From Confessions of an ex-tech journalist by Bekah Grant:
If your pitch sucks, you are less likely to get coverage. This would seem intuitive, but swarms of bad pitches indicate otherwise. Perhaps the problem here is a lack of awareness about what journalists are looking for.
To start, articles need to be newsworthy — they need to have a hook that makes them worth writing about. Newsworthiness is defined by timeliness, relevance, significance, prominence, and human interest. The fact that you want articles about your company (or your clients) does not constitute newsworthiness, and disseminating pitches that meet none of those criteria is likely a waste of time.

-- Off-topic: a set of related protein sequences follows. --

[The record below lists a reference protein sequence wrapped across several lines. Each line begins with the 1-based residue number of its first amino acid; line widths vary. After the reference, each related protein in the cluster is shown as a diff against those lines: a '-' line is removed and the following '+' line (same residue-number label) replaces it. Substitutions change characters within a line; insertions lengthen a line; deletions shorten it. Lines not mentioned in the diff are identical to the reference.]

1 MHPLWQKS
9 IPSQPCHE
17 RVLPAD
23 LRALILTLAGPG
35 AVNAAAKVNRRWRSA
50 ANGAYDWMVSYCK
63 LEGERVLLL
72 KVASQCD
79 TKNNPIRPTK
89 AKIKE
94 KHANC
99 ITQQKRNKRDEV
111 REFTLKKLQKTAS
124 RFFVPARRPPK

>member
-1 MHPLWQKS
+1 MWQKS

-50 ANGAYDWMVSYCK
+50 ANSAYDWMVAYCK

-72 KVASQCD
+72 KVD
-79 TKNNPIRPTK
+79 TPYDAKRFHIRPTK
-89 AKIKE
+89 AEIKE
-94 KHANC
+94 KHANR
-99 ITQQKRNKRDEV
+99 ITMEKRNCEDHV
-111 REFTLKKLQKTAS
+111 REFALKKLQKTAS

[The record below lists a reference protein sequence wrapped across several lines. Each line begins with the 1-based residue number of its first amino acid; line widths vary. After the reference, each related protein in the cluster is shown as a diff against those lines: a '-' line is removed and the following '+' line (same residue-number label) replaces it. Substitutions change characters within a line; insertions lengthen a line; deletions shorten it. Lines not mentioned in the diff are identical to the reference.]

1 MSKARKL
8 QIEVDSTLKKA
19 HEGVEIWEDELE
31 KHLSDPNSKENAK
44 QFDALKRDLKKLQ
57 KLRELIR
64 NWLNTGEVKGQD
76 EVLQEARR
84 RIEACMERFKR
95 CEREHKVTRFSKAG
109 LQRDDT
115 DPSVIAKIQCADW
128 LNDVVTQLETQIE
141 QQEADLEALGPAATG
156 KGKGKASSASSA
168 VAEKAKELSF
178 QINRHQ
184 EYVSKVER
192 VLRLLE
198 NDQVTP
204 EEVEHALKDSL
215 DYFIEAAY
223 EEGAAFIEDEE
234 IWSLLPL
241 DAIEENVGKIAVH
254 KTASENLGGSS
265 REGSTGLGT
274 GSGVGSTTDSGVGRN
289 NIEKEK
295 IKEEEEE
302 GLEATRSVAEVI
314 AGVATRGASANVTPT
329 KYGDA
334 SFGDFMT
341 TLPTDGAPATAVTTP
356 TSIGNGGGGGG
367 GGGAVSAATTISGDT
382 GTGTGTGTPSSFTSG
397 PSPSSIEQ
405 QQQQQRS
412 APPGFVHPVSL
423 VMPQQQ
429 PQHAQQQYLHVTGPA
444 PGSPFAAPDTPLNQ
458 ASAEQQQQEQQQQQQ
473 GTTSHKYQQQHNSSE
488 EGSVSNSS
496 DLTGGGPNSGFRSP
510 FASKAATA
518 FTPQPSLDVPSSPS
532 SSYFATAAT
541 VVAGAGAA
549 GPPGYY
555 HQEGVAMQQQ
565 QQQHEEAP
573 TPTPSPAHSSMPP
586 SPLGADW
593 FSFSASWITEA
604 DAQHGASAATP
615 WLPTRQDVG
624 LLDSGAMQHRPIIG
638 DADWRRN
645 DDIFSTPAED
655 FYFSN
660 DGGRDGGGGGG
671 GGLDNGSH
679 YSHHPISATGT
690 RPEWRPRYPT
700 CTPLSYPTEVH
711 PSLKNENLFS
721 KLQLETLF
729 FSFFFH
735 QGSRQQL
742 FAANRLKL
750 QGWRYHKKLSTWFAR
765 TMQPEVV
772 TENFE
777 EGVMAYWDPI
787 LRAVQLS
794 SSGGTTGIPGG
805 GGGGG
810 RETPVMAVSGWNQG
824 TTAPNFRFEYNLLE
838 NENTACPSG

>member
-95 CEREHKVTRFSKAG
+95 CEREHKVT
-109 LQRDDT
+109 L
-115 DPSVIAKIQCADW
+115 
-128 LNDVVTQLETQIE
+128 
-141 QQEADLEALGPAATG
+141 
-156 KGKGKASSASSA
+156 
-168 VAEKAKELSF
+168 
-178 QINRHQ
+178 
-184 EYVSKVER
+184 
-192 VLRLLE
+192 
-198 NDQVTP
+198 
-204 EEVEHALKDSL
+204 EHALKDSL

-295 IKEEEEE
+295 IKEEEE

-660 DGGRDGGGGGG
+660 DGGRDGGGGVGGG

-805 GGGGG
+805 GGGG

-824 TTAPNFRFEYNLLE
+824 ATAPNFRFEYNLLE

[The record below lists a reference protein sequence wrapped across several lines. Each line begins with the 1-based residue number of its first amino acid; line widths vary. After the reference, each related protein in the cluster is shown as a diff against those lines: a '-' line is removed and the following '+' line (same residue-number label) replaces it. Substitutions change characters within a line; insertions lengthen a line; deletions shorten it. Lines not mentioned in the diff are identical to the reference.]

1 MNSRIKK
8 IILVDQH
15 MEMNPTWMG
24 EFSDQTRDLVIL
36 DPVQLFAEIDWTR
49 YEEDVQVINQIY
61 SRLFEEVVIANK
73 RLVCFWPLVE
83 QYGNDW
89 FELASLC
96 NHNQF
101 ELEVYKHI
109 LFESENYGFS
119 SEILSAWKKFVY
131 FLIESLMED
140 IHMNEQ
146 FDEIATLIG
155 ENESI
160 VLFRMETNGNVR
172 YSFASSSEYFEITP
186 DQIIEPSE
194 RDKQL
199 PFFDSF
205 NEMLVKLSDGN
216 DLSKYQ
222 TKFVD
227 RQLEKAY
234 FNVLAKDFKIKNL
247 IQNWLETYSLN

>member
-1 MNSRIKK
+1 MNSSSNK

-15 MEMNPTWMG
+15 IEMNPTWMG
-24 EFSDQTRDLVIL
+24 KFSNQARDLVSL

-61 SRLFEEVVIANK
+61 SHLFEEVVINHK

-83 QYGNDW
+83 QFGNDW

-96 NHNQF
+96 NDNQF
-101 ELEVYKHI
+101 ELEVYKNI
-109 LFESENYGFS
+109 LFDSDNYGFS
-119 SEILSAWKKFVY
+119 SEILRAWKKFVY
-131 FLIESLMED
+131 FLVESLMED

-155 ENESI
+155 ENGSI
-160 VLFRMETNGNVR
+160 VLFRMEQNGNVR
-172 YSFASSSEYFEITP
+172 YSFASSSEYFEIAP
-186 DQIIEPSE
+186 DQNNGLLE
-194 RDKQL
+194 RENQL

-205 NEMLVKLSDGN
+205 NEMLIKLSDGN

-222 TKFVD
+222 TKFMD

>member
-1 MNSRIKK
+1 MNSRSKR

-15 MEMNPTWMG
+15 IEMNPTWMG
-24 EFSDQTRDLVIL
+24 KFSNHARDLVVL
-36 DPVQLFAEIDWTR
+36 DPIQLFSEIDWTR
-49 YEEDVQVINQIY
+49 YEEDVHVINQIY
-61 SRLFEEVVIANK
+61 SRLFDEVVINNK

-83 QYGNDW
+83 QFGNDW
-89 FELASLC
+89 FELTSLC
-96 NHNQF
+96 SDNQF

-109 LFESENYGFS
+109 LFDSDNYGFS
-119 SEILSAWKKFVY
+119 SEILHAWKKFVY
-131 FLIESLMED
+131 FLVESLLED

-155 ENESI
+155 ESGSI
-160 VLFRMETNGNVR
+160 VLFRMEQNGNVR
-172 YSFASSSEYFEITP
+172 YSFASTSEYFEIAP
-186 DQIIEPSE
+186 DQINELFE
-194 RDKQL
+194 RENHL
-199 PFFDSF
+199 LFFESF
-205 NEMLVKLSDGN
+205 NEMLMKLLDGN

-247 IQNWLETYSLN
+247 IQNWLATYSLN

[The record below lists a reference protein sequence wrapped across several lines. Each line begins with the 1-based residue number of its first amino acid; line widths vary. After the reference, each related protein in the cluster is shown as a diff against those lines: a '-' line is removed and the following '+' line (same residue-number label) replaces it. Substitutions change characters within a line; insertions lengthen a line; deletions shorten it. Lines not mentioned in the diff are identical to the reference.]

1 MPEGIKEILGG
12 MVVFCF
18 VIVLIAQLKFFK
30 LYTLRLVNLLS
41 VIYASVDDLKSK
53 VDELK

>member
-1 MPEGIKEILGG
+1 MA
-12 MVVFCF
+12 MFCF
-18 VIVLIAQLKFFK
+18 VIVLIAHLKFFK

You will have better luck attracting reporters’ attention if you know which ones have a genuine interest and expertise in your niche…
It is important to be succinct, yet also provide actual information. I received emails so obtuse, vague, and laden with jargon, I couldn’t understand what I was being pitched on. Those generally go straight into the trash. Ain’t nobody got time for that.
Furthermore, if you are having a difficult time getting someone, anyone to respond to you, you may want to reconsider what you are pitching.